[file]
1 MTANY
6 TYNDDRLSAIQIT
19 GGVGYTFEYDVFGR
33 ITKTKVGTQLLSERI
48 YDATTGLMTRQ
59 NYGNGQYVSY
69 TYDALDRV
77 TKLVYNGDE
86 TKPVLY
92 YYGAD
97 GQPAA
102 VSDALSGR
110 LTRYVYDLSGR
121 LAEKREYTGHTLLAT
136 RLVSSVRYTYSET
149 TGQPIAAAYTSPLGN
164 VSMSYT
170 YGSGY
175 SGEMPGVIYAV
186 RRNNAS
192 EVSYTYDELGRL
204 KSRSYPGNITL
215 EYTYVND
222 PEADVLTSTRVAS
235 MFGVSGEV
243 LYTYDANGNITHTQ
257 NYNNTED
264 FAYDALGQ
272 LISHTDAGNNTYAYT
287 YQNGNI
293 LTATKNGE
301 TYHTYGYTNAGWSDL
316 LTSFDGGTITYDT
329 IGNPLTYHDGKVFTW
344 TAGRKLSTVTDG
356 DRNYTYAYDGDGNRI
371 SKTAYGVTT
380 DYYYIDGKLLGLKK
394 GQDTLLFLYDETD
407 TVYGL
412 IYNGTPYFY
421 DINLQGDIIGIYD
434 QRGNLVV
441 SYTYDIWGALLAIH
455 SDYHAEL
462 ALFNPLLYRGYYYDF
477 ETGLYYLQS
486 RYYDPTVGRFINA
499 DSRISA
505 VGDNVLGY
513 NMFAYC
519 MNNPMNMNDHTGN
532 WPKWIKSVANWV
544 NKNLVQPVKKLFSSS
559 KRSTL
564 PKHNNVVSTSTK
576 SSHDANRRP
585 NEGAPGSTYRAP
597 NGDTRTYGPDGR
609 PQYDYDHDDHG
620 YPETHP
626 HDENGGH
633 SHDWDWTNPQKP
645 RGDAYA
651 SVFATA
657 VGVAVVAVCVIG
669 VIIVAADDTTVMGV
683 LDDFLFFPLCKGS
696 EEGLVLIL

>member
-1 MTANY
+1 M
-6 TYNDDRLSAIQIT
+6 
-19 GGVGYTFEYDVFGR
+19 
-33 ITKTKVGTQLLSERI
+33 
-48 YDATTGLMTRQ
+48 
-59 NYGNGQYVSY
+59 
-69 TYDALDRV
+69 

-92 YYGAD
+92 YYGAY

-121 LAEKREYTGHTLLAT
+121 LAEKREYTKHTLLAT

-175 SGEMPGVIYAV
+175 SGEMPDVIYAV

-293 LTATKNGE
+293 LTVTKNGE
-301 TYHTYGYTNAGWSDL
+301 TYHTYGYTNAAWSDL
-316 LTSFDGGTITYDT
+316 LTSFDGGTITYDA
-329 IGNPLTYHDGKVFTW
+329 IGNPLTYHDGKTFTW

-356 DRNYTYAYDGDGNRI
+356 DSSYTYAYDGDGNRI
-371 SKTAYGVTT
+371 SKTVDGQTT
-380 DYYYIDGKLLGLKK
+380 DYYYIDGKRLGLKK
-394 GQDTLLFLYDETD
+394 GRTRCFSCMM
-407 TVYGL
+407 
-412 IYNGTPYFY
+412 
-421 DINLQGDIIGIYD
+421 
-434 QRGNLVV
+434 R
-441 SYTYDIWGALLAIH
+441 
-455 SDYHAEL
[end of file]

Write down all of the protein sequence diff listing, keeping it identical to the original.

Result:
1 MTANY
6 TYNDDRLSAIQIT
19 GGVGYTFEYDVFGR
33 ITKTKVGTQLLSERI
48 YDATTGLMTRQ
59 NYGNGQYVSY
69 TYDALDRV
77 TKLVYNGDE
86 TKPVLY
92 YYGAD
97 GQPAA
102 VSDALSGR
110 LTRYVYDLSGR
121 LAEKREYTGHTLLAT
136 RLVSSVRYTYSET
149 TGQPIAAAYTSPLGN
164 VSMSYT
170 YGSGY
175 SGEMPGVIYAV
186 RRNNAS
192 EVSYTYDELGRL
204 KSRSYPGNITL
215 EYTYVND
222 PEADVLTSTRVAS
235 MFGVSGEV
243 LYTYDANGNITHTQ
257 NYNNTED
264 FAYDALGQ
272 LISHTDAGNNTYAYT
287 YQNGNI
293 LTATKNGE
301 TYHTYGYTNAGWSDL
316 LTSFDGGTITYDT
329 IGNPLTYHDGKVFTW
344 TAGRKLSTVTDG
356 DRNYTYAYDGDGNRI
371 SKTAYGVTT
380 DYYYIDGKLLGLKK
394 GQDTLLFLYDETD
407 TVYGL
412 IYNGTPYFY
421 DINLQGDIIGIYD
434 QRGNLVV
441 SYTYDIWGALLAIH
455 SDYHAEL
462 ALFNPLLYRGYYYDF
477 ETGLYYLQS
486 RYYDPTVGRFINA
499 DSRISA
505 VGDNVLGY
513 NMFAYC
519 MNNPMNMNDHTGN
532 WPKWIKSVANWV
544 NKNLVQPVKKLFSSS
559 KRSTL
564 PKHNNVVSTSTK
576 SSHDANRRP
585 NEGAPGSTYRAP
597 NGDTRTYGPDGR
609 PQYDYDHDDHG
620 YPETHP
626 HDENGGH
633 SHDWDWTNPQKP
645 RGDAYA
651 SVFATA
657 VGVAVVAVCVIG
669 VIIVAADDTTVMGV
683 LDDFLFFPLCKGS
696 EEGLVLIL

>member
-1 MTANY
+1 M
-6 TYNDDRLSAIQIT
+6 
-19 GGVGYTFEYDVFGR
+19 
-33 ITKTKVGTQLLSERI
+33 
-48 YDATTGLMTRQ
+48 
-59 NYGNGQYVSY
+59 
-69 TYDALDRV
+69 

-92 YYGAD
+92 YYGAY

-121 LAEKREYTGHTLLAT
+121 LAEKREYTKHTLLAT

-175 SGEMPGVIYAV
+175 SGEMPDVIYAV

-293 LTATKNGE
+293 LTVTKNGE
-301 TYHTYGYTNAGWSDL
+301 TYHTYGYTNAAWSDL
-316 LTSFDGGTITYDT
+316 LTSFDGGTITYDA
-329 IGNPLTYHDGKVFTW
+329 IGNPLTYHDGKTFTW

-356 DRNYTYAYDGDGNRI
+356 DSSYTYAYDGDGNRI
-371 SKTAYGVTT
+371 SKTVDGQTT
-380 DYYYIDGKLLGLKK
+380 DYYYIDGKRLGLKK
-394 GQDTLLFLYDETD
+394 GRTRCFSCMM
-407 TVYGL
+407 
-412 IYNGTPYFY
+412 
-421 DINLQGDIIGIYD
+421 
-434 QRGNLVV
+434 R
-441 SYTYDIWGALLAIH
+441 
-455 SDYHAEL